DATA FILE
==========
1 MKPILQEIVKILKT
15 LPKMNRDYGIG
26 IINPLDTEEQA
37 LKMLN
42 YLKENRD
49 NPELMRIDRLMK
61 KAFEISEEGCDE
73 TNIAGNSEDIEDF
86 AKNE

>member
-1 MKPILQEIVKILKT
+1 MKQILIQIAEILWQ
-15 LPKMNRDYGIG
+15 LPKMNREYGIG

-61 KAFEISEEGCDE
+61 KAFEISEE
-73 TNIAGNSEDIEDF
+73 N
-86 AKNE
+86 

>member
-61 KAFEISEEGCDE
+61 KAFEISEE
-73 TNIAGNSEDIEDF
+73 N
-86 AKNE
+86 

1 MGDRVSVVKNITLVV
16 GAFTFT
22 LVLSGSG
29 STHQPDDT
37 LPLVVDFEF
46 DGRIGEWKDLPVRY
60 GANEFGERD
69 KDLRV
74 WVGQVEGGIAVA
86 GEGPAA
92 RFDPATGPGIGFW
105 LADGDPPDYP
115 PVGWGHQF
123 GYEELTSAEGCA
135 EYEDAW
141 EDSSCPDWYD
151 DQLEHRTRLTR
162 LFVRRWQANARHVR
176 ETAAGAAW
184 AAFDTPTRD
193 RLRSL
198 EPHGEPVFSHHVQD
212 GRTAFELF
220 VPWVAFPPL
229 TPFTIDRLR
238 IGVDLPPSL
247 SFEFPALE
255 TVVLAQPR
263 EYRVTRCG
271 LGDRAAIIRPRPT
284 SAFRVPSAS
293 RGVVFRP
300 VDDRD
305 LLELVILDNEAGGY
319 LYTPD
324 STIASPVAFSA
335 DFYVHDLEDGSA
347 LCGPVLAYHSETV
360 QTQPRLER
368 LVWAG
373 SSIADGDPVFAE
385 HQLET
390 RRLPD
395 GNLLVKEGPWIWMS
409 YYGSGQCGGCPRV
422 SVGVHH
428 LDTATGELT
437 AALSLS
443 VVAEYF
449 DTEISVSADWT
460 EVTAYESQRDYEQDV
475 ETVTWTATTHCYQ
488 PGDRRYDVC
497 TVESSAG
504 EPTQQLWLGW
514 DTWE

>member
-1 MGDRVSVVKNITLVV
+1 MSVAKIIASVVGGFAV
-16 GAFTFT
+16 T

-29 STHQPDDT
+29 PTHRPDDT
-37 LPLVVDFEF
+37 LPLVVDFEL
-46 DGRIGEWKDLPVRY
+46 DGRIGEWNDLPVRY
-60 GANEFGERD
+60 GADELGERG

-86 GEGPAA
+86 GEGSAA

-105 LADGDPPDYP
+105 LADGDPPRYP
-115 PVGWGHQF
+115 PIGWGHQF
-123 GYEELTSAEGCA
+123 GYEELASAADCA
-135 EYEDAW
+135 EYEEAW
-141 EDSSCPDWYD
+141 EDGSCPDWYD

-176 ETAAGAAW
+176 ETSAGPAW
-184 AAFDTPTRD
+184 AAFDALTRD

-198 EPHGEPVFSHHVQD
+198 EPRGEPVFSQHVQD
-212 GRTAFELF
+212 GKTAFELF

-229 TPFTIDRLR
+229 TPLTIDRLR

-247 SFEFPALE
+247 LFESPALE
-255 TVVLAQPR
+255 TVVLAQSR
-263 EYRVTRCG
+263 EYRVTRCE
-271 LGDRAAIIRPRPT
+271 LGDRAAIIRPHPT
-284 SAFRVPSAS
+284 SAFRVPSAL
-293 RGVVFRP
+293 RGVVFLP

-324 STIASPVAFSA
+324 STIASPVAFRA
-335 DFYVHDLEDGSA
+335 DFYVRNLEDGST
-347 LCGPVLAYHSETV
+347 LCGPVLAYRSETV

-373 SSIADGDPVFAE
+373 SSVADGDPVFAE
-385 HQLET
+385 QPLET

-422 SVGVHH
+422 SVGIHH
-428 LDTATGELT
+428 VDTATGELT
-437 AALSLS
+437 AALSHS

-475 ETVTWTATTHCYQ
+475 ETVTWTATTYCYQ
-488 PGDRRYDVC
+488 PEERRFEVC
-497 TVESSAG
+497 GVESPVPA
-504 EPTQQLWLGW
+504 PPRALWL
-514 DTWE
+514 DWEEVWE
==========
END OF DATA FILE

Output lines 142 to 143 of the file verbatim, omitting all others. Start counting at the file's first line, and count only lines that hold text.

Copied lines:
+422 SVGIHH
-428 LDTATGELT